The minute hand and central hour are used to display time and are visible on the tiny concentric Roman hour markers. Of course, the chronograph is the main star of the watch, and the design has paid particular attention to reading the elapsed time. There are 3 positions that regulate time, or perhaps four. The seconds and minutes are displayed on a single axis at 6 o'clock; the seconds are shown on the back ring with red and white markers while the minute counter can be seen from the interior white circle, recording up to fifteen minutes.
The big red central seconds hand is used to indicate the 1/100th seconds and is visible on the exterior track going from zero to 100. The red arrow at the dashboard-style display is used to indicate the 1/1000th seconds. As soon as the chronograph is halted, the red arrow relocates from the neutral (N) position to the real measured 1/1000th of a second. There is another indicator on the right side of the dial, which is actually the chronograph's power reserve indicator. Due to the tremendous speed, the component of the movement uses plenty of power and has a power reserve limited to forty five minutes. Because of the accuracy with which this indicator measures power reserve, it can be used as a forty-five minutes counter as well.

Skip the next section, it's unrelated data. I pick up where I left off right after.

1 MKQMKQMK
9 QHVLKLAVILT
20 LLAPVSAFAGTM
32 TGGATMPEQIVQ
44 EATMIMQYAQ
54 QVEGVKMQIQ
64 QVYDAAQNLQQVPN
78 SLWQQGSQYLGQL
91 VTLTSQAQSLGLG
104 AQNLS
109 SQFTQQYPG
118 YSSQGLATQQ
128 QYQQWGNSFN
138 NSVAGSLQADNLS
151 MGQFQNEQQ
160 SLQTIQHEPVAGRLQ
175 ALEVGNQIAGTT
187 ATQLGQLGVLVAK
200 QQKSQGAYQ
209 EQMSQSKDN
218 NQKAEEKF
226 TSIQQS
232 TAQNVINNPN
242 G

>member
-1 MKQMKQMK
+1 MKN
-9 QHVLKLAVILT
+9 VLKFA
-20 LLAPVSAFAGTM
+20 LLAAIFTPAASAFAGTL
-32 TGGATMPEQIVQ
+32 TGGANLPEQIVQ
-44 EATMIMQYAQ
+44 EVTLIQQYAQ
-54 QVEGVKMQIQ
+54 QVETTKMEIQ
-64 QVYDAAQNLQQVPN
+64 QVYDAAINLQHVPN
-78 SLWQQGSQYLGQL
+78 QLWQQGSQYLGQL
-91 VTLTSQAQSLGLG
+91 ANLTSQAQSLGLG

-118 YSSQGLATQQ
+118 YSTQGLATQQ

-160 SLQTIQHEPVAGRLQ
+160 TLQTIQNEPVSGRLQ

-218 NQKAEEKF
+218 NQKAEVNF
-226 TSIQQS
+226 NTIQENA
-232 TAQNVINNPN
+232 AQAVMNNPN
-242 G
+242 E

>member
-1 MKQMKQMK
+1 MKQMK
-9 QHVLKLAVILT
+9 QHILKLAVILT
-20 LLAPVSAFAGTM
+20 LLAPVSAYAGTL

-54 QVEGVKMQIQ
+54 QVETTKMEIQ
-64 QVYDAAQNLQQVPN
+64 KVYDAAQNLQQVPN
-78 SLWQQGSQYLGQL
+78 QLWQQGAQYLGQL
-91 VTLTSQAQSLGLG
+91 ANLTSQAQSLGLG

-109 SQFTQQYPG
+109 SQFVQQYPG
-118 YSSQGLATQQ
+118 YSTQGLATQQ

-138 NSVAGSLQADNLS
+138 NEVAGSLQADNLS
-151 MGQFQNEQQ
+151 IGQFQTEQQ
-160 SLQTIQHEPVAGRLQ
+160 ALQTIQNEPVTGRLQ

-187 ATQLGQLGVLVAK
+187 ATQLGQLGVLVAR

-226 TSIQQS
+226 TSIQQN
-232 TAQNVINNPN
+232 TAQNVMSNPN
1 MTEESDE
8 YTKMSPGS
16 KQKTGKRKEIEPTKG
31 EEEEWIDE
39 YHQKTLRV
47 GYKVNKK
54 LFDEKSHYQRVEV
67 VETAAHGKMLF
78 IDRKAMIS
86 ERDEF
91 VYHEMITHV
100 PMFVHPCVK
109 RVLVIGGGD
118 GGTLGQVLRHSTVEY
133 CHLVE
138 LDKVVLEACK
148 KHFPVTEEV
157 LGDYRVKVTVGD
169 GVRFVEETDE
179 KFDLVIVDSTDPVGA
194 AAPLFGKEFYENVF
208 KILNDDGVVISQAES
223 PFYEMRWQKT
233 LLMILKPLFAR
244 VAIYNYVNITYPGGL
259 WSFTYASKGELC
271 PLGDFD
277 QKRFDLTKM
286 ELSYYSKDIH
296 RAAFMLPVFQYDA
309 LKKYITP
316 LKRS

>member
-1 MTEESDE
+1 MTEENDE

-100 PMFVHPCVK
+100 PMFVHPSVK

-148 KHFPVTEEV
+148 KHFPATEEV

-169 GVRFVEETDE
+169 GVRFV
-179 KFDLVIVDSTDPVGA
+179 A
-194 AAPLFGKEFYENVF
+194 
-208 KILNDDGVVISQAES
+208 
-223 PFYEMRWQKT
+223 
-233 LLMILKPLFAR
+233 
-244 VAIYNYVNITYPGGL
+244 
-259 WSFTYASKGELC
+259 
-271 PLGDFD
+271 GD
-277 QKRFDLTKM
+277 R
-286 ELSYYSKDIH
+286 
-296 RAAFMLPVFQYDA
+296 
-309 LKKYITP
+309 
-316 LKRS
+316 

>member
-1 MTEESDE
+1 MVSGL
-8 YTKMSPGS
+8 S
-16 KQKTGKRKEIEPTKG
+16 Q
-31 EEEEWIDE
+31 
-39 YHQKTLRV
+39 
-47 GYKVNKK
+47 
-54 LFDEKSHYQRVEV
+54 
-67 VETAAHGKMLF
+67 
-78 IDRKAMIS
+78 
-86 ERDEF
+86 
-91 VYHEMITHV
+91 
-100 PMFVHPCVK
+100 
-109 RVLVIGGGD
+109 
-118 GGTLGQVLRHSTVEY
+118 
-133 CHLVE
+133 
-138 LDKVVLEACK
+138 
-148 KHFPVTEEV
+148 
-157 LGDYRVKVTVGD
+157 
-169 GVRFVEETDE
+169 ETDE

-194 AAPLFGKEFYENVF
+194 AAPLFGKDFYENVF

Grand Tourbillon Heures Mystérieuses - $225,000
At first glance, the tourbillon is the most striking feature in the Grand Tourbillon Heures Mystérieuses, occupying a significant part of the dial. This innovative mechanism, created to counter vertical positional off-centeredness in the balance spring, is a very demanding system that calls for the very best of skill and expertise. The exclusive design features and unique arrangement of the tourbillon sets this timepiece apart from the rest.
Positioned at the 12 o'clock position, the tourbillon revolves in its own case independent of the movement and consists of ninety five individual parts. It weighs 1.010grams and its cage, which is 18.4mm in diameter, comprises a gigantic balance with a 14.5mm diameter. It has a familiar frequency of 18,000bhp (2.5 hertz). The steel bridge is a work of class in its own right, represented in two horizontals overlapping figures of 8 that symbolize infinity too. All the steel components of the cage and bridge are derived from solid metal pieces and then masterfully shaped, polished and chamfered by hand.
Written by Garrett Parker